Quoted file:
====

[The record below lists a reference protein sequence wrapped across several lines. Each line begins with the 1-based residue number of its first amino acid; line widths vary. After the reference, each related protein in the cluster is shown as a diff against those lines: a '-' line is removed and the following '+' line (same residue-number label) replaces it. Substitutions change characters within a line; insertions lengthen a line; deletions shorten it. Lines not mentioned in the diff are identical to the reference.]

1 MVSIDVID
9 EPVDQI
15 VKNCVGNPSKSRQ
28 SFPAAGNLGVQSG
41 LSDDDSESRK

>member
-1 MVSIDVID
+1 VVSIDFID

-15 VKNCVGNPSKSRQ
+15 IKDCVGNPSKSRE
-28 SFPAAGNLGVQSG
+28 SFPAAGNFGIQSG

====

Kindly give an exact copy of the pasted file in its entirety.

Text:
[The record below lists a reference protein sequence wrapped across several lines. Each line begins with the 1-based residue number of its first amino acid; line widths vary. After the reference, each related protein in the cluster is shown as a diff against those lines: a '-' line is removed and the following '+' line (same residue-number label) replaces it. Substitutions change characters within a line; insertions lengthen a line; deletions shorten it. Lines not mentioned in the diff are identical to the reference.]

1 MVSIDVID
9 EPVDQI
15 VKNCVGNPSKSRQ
28 SFPAAGNLGVQSG
41 LSDDDSESRK

>member
-1 MVSIDVID
+1 VVSIDFID

-15 VKNCVGNPSKSRQ
+15 IKDCVGNPSKSRE
-28 SFPAAGNLGVQSG
+28 SFPAAGNFGIQSG